Parameters:  df (DataFrame) – a Pandas dataframe with necessary columns duration_col and event_col (see below), covariates columns, and special columns (weights, strata). duration_col refers to the lifetimes of the subjects. event_col refers to whether the ‘death’ events was observed: 1 if observed, 0 else (censored).
 duration_col (string) – the name of the column in dataframe that contains the subjects’ lifetimes.
 event_col (string, optional) – the name of thecolumn in dataframe that contains the subjects’ death observation. If left as None, assume all individuals are uncensored.
 weights_col (string, optional) – an optional column in the dataframe, df, that denotes the weight per subject. This column is expelled and not used as a covariate, but as a weight in the final regression. Default weight is 1. This can be used for caseweights. For example, a weight of 2 means there were two subjects with identical observations. This can be used for sampling weights. In that case, use robust=True to get more accurate standard errors.
 show_progress (boolean, optional (default=False)) – since the fitter is iterative, show convergence diagnostics. Useful if convergence is failing.
 initial_beta (numpy array, optional) – initialize the starting point of the iterative algorithm. Default is the zero vector.
 strata (list or string, optional) – specify a column or list of columns n to use in stratification. This is useful if a catagorical covariate does not obey the proportional hazard assumption. This is used similar to the strata expression in R. See http://courses.washington.edu/b515/l17.pdf.
 step_size (float, optional) – set an initial step size for the fitting algorithm.
 robust (boolean, optional (default=False)) – Compute the robust errors using the Huber sandwich estimator, aka WeiLin estimate. This does not handle ties, so if there are high number of ties, results may significantly differ. See “The Robust Inference for the Cox Proportional Hazards Model”, Journal of the American Statistical Association, Vol. 84, No. 408 (Dec., 1989), pp. 1074 1078
 cluster_col (string, optional) – specifies what column has unique identifers for clustering covariances. Using this forces the sandwich estimator (robust variance estimator) to be used.
 batch_mode (bool, optional) – enabling batch_mode can be faster for datasets with a large number of ties. If left as None, lifelines will choose the best option.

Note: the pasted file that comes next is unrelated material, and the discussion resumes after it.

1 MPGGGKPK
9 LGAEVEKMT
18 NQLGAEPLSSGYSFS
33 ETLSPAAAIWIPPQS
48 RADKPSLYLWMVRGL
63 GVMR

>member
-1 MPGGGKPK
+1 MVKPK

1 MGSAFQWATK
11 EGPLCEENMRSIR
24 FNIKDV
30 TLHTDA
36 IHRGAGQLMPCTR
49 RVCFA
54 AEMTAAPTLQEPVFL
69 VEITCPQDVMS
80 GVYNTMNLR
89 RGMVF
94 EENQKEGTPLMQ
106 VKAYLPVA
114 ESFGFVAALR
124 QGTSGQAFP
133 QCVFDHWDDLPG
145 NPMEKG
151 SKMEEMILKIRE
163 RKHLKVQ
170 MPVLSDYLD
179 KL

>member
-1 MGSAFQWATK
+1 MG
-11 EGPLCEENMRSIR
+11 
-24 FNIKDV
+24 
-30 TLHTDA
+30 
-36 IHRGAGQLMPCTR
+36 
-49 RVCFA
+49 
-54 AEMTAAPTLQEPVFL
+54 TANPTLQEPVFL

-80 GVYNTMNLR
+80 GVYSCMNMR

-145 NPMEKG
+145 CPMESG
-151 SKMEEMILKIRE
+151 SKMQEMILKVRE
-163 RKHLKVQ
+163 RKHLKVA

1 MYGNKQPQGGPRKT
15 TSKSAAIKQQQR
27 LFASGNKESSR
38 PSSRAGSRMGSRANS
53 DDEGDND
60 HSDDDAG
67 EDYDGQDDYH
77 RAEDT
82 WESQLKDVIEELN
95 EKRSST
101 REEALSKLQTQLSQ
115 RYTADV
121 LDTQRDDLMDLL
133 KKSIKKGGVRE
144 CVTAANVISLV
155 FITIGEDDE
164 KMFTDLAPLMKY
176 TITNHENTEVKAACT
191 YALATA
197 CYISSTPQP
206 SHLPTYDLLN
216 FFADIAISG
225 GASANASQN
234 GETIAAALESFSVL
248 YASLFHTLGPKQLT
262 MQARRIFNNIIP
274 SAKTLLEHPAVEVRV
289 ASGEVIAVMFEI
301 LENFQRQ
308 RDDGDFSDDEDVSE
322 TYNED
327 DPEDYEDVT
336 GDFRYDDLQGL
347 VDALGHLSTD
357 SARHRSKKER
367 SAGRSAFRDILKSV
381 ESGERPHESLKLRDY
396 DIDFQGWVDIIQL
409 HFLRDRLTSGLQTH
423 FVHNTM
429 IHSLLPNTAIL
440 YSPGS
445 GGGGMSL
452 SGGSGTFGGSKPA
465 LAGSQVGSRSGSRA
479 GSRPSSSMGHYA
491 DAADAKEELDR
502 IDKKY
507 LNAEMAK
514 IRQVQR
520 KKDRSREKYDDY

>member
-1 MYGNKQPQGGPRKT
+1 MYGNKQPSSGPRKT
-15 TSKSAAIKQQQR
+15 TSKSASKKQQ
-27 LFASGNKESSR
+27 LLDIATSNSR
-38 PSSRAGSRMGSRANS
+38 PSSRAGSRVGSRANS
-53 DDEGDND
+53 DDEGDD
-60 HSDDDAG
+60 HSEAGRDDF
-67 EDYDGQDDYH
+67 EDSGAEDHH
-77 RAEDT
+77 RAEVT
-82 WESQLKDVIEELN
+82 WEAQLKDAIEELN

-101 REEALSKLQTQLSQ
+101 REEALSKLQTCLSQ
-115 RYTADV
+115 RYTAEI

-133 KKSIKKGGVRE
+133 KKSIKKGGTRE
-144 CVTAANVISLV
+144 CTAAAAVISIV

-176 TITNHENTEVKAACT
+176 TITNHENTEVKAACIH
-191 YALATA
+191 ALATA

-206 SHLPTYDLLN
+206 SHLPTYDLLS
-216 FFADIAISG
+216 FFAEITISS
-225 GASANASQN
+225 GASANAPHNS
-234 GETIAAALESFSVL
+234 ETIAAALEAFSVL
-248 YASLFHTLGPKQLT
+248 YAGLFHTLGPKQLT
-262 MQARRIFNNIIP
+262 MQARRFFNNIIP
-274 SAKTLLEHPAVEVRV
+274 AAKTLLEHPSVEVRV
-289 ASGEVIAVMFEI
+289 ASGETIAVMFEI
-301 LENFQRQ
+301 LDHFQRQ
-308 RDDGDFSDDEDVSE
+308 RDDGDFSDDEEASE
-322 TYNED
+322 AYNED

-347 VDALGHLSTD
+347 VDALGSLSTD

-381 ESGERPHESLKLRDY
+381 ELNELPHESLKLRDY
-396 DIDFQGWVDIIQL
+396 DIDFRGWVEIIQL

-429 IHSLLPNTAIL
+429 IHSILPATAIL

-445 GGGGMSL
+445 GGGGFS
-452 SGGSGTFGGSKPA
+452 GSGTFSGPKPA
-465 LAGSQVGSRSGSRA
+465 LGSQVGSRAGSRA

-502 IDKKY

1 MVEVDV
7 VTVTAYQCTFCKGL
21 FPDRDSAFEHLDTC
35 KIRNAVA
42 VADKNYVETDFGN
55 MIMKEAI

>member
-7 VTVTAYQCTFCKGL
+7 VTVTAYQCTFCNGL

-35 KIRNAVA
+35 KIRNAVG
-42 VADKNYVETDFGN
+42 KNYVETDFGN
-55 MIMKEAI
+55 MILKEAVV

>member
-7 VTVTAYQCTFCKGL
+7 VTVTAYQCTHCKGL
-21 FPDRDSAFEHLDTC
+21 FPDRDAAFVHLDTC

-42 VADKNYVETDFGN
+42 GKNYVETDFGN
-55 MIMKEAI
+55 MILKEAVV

Returns: self – self with additional new properties:
print_summary
,hazards_
,confidence_intervals_
,baseline_survival_
, etc.Return type: Note
Tied survival times are handled using Efron’s tiemethod.
Examples
>>> from lifelines import CoxPHFitter >>> >>> df = pd.DataFrame({ >>> 'T': [5, 3, 9, 8, 7, 4, 4, 3, 2, 5, 6, 7], >>> 'E': [1, 1, 1, 1, 1, 1, 0, 0, 1, 1, 1, 0], >>> 'var': [0, 0, 0, 0, 1, 1, 1, 1, 1, 2, 2, 2], >>> 'age': [4, 3, 9, 8, 7, 4, 4, 3, 2, 5, 6, 7], >>> }) >>> >>> cph = CoxPHFitter() >>> cph.fit(df, 'T', 'E') >>> cph.print_summary() >>> cph.predict_median(df)
>>> from lifelines import CoxPHFitter >>> >>> df = pd.DataFrame({ >>> 'T': [5, 3, 9, 8, 7, 4, 4, 3, 2, 5, 6, 7], >>> 'E': [1, 1, 1, 1, 1, 1, 0, 0, 1, 1, 1, 0], >>> 'var': [0, 0, 0, 0, 1, 1, 1, 1, 1, 2, 2, 2], >>> 'weights': [1.1, 0.5, 2.0, 1.6, 1.2, 4.3, 1.4, 4.5, 3.0, 3.2, 0.4, 6.2], >>> 'month': [10, 3, 9, 8, 7, 4, 4, 3, 2, 5, 6, 7], >>> 'age': [4, 3, 9, 8, 7, 4, 4, 3, 2, 5, 6, 7], >>> }) >>> >>> cph = CoxPHFitter() >>> cph.fit(df, 'T', 'E', strata=['month', 'age'], robust=True, weights_col='weights') >>> cph.print_summary() >>> cph.predict_median(df)

plot
(columns=None, display_significance_code=True, **errorbar_kwargs)¶ Produces a visual representation of the coefficients, including their standard errors and magnitudes.
Parameters:  columns (list, optional) – specify a subset of the columns to plot
 display_significance_code (bool, optional (default: True)) – display asteriks beside statistically significant variables
 errorbar_kwargs – pass in additional plotting commands to matplotlib errorbar command
Returns: ax – the matplotlib axis that be edited.
Return type: matplotlib axis

plot_covariate_groups
(covariate, groups, **kwargs)¶ Produces a visual representation comparing the baseline survival curve of the model versus what happens when a covariate is varied over values in a group. This is useful to compare subjects’ survival as we vary a single covariate, all else being held equal. The baseline survival curve is equal to the predicted survival curve at all average values in the original dataset.
Parameters:  covariate (string) – a string of the covariate in the original dataset that we wish to vary.
 groups (iterable) – an iterable of the values we wish the covariate to take on.
 kwargs – pass in additional plotting commands
Returns: ax – the matplotlib axis that be edited.
Return type: matplotlib axis

predict_cumulative_hazard
(X, times=None)¶ Parameters:  X (numpy array or DataFrame) – a (n,d) covariate numpy array or DataFrame. If a DataFrame, columns can be in any order. If a numpy array, columns must be in the same order as the training data.
 times (iterable, optional) – an iterable of increasing times to predict the cumulative hazard at. Default is the set of all durations (observed and unobserved). Uses a linear interpolation if points in time are not in the index.
Returns: cumulative_hazard_ – the cumulative hazard of individuals over the timeline
Return type: DataFrame

predict_expectation
(X)¶ Compute the expected lifetime, \(E[T]\), using covarites X. This algorithm to compute the expection is to use the fact that \(E[T] = \int_0^\inf P(T > t) dt = \int_0^\inf S(t) dt\). To compute the integal, we use the trapizoidal rule to approximate the integral.